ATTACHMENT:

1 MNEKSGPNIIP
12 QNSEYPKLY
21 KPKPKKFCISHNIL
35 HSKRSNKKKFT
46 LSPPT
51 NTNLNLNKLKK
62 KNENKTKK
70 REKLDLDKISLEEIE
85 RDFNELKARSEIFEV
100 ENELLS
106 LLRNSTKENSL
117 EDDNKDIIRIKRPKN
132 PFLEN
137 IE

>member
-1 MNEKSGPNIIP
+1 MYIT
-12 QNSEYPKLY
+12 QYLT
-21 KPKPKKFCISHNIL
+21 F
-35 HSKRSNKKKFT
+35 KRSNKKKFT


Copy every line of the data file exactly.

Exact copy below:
1 MNEKSGPNIIP
12 QNSEYPKLY
21 KPKPKKFCISHNIL
35 HSKRSNKKKFT
46 LSPPT
51 NTNLNLNKLKK
62 KNENKTKK
70 REKLDLDKISLEEIE
85 RDFNELKARSEIFEV
100 ENELLS
106 LLRNSTKENSL
117 EDDNKDIIRIKRPKN
132 PFLEN
137 IE

>member
-1 MNEKSGPNIIP
+1 MYIT
-12 QNSEYPKLY
+12 QYLT
-21 KPKPKKFCISHNIL
+21 F
-35 HSKRSNKKKFT
+35 KRSNKKKFT